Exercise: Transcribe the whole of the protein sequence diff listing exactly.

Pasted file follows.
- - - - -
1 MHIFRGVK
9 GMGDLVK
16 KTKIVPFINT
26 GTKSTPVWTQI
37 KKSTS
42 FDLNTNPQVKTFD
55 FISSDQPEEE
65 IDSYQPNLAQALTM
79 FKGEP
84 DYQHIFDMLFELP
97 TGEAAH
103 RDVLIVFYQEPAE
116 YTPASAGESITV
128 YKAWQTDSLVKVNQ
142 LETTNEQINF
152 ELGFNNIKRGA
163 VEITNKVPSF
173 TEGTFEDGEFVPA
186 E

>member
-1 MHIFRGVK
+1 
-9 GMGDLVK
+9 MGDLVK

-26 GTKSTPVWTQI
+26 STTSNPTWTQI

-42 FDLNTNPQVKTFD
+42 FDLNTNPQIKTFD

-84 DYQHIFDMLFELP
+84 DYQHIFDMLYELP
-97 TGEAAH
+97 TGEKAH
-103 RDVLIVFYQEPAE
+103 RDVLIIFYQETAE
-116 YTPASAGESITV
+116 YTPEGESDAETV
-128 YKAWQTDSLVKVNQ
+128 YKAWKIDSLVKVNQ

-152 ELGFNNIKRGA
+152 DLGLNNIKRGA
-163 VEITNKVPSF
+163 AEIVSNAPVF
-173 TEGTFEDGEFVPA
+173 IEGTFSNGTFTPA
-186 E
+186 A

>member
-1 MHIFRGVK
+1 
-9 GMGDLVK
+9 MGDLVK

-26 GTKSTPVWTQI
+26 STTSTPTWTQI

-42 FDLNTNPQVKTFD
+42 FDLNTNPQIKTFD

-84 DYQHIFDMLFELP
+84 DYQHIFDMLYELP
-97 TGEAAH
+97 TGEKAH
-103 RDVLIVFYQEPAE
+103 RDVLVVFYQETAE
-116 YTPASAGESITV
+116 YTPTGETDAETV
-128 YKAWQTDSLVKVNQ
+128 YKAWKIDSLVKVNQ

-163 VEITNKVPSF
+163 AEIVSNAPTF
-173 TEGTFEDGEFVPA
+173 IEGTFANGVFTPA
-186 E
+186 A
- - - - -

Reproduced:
1 MHIFRGVK
9 GMGDLVK
16 KTKIVPFINT
26 GTKSTPVWTQI
37 KKSTS
42 FDLNTNPQVKTFD
55 FISSDQPEEE
65 IDSYQPNLAQALTM
79 FKGEP
84 DYQHIFDMLFELP
97 TGEAAH
103 RDVLIVFYQEPAE
116 YTPASAGESITV
128 YKAWQTDSLVKVNQ
142 LETTNEQINF
152 ELGFNNIKRGA
163 VEITNKVPSF
173 TEGTFEDGEFVPA
186 E

>member
-1 MHIFRGVK
+1 
-9 GMGDLVK
+9 MGDLVK

-26 GTKSTPVWTQI
+26 STTSNPTWTQI

-42 FDLNTNPQVKTFD
+42 FDLNTNPQIKTFD

-84 DYQHIFDMLFELP
+84 DYQHIFDMLYELP
-97 TGEAAH
+97 TGEKAH
-103 RDVLIVFYQEPAE
+103 RDVLIIFYQETAE
-116 YTPASAGESITV
+116 YTPEGESDAETV
-128 YKAWQTDSLVKVNQ
+128 YKAWKIDSLVKVNQ

-152 ELGFNNIKRGA
+152 DLGLNNIKRGA
-163 VEITNKVPSF
+163 AEIVSNAPVF
-173 TEGTFEDGEFVPA
+173 IEGTFSNGTFTPA
-186 E
+186 A

>member
-1 MHIFRGVK
+1 
-9 GMGDLVK
+9 MGDLVK

-26 GTKSTPVWTQI
+26 STTSTPTWTQI

-42 FDLNTNPQVKTFD
+42 FDLNTNPQIKTFD

-84 DYQHIFDMLFELP
+84 DYQHIFDMLYELP
-97 TGEAAH
+97 TGEKAH
-103 RDVLIVFYQEPAE
+103 RDVLVVFYQETAE
-116 YTPASAGESITV
+116 YTPTGETDAETV
-128 YKAWQTDSLVKVNQ
+128 YKAWKIDSLVKVNQ

-163 VEITNKVPSF
+163 AEIVSNAPTF
-173 TEGTFEDGEFVPA
+173 IEGTFANGVFTPA
-186 E
+186 A